Nelson Beach is another one of those secluded beaches in the Mimosa Rocks National Park. If Nelson Beach has tickled your interest and you’re in the mood for some beach hopping, you can certainly walk to the beach via the Nelson Walking Track. You’ll find the Nelson Walking Track, not too far from the Moon Bay Car Park, at the end of Nelson Beach Road.
South of Moon Bay, you’ll find the breathtaking Tathra Beach, which is located in the heart of the coastal town of Tathra. This beach isn’t secluded like Moon Bay, but a lot of it is surrounded by bushland, so it still has those lovely nature feels. Definitely, while you’re in the area, you should check out Tathra Beach.
Read more: Tathra Beach and Its Fantastic Beachside Accommodation (guide coming soon)
Facilities and Amenities at Moon Bay
There are no facilities or amenities at Moon Bay. Of course, this is part of the charm. But, it means you’ll need to be prepared. Make sure to pack whatever you need for your trip to this secluded beach.
Unfortunately, Moon Bay isn’t accessible to those who are mobility impaired. Thankfully, Tathra Beach is an accessible beach. In fact, at Tathra Beach, it’s possible to hire beach wheelchairs with floats from the Surf Life Saving Club for free. Also, the playground at Taylor Square at the southern end of Tathra Beach is an all-abilities playground.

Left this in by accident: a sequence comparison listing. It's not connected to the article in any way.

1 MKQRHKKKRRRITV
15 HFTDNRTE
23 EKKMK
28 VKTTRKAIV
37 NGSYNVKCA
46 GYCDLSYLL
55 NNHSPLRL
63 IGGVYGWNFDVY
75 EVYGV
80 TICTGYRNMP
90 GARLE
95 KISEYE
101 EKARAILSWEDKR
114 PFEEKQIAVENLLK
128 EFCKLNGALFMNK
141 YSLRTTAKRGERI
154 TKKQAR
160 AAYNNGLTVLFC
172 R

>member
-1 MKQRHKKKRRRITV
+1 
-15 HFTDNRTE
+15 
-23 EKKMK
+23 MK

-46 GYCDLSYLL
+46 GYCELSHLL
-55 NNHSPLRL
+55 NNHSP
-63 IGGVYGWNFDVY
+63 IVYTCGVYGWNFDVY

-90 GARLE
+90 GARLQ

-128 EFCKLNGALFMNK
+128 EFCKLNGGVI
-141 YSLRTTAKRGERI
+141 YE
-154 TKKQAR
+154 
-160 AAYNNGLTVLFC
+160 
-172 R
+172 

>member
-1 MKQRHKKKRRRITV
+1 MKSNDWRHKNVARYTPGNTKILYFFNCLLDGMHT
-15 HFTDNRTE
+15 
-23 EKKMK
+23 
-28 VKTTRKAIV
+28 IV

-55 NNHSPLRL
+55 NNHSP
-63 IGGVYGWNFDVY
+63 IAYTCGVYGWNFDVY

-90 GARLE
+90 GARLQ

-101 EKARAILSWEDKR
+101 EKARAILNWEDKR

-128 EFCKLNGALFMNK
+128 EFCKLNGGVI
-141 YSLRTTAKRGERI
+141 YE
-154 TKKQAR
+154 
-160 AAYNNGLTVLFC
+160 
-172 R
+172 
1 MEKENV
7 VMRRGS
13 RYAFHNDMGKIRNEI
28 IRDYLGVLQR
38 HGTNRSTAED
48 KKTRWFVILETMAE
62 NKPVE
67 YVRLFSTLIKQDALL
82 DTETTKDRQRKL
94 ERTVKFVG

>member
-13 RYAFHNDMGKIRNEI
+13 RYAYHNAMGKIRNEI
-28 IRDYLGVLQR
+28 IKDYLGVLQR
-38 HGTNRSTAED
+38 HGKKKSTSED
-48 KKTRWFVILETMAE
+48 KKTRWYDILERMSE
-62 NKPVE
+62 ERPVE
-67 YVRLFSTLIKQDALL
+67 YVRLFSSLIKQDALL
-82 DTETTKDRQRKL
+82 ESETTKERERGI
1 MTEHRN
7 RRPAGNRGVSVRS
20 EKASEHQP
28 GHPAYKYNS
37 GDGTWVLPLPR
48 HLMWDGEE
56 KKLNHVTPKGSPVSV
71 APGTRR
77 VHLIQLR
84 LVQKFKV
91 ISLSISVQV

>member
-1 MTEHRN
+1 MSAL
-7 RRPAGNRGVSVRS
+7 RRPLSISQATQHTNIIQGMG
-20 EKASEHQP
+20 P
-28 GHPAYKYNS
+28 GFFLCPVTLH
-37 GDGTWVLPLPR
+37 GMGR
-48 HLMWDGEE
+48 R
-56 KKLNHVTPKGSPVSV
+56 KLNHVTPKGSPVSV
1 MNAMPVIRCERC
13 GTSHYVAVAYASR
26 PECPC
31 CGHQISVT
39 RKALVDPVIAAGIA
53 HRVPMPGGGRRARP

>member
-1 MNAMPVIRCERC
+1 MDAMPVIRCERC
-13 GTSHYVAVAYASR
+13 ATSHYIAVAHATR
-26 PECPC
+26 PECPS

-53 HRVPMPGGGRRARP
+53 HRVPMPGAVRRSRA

Things to Do Near Moon Bay
Other than exploring Wajurda Point, Nelson Beach and Tathra Beach, there are great things to do further afield from Moon Bay. There are plenty of other remote beaches to explore in the Mimosa Rocks National Park and Bournda National Park.
Additionally, Beck and I think one of the best places to visit near Mogareeka is the underrated Kianinny Bay. It’s a lesser-known yet exquisite bay, that’s a great place for a picnic.
Otherwise, if you’re happy to travel a little further away, you could head south to check out the gorgeous coastal town of Merimbula or go slightly inland to chase Nethercote Falls. In the opposite direction, you could head to Bermagui and check out the sensational Bermagui Blue Pool, Camel Rock or Horse Head Rock.
Where to Stay Near Moon Bay
There are many excellent accommodation options in nearby Tathra. That’s where you’ll find many lovely properties along Tathra Beach. Below, we’ll look at the best accommodation options in this beautiful coastal town.
- Beachfront location
- Villas, cottages, glamping and camping
- Swimming pool and water park
Tathra Hotel and Motel
- Heritage-listed and recently renovated
- An on-site garden, terrace, restaurant and bar